In this article I will discuss one of the most commonly used SEC regulations to prosecute insider trading: Section 10b of 1934 Securities and Exchange Act. There are three major acts passed by the congress to regulate insider trading and to deter illegal insider trading. Securities and Exchange Act of 1934 was passed largely because existing common law was often unsuccessful in dealing with securities abuses by corporate insiders. Securities and Exchange Act of 1934 has several provisions regulating insider trading.
Section 10(b) of Securities and Exchange Act of 1934 bans trading on material, non-public information, and prohibits any device, scheme, statement, and practice to defraud any person in connection with a security transaction. The first case based on the violation of this rule was brought to courts in 1961, involving Cady, Roberts & Co. In this case, a stockbroker had been informed by a board member about an imminent dividend cut by the company, and the stockbroker sold the shares of the company. The broker was found guilty and this case established a precedent known as disclose or abstain rule. This rule simply states that people who have access to material, nonpublic information should either disclose the information or abstain from trading that security.
Two years after the Cady, Roberts & Co. case, The US Court of Appeals for the 2nd Circuit found in SEC v Texas Gulf Sulphur Co. that “before insiders may act upon material information, such information must have been effectively disclosed in a manner sufficient to insure its availability to the investing public.” This decision clearly supported the “disclose or abstain” rule and provided the broadest formulation of prohibited insider trading.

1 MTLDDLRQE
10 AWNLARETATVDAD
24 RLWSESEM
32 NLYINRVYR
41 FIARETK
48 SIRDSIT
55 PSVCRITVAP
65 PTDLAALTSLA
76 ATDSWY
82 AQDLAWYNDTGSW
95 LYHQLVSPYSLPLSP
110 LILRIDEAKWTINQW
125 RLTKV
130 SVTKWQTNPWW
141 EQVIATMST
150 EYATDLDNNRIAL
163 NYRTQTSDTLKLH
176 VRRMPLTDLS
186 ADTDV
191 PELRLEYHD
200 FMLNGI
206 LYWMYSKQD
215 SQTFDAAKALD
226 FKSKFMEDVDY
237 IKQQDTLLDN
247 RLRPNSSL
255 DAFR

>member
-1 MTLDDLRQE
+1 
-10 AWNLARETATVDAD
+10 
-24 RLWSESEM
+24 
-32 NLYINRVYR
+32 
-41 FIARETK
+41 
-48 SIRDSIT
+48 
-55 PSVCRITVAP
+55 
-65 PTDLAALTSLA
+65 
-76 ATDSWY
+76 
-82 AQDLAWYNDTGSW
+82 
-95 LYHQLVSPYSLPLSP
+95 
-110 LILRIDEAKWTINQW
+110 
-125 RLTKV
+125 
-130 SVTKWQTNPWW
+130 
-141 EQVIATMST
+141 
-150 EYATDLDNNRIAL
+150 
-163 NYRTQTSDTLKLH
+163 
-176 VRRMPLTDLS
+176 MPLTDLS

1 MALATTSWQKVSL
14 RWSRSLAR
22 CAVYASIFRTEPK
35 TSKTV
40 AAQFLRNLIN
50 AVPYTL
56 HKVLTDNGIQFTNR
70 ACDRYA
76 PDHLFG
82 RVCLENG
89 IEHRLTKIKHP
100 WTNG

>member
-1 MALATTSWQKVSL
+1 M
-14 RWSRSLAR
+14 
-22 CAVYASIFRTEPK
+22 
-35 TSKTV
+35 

However, later on in the 1980 case of Chiarella vs. United States, and the 1983 case of Dirks vs. SEC, courts decided that disclose or abstain rule is only applicable when the person has a fiduciary duty to the stockholders. In the case of Vincent Chiarella, who was working in a printing company, Chiarella obtained the names of the tender offer target companies from the documents submitted to him for printing, and made transactions based on that information. In the Dirks vs. SEC case, a financial analyst discovered fraud in a company, and informed Wall Street Journal about the fraud. However, the publication disregarded the information. Consequently, the analyst informed his clients to sell their shares. In these two cases charges against these people were dismissed by the Supreme Court because disclose or abstain rule does not apply to outsiders who do not have a fiduciary duty.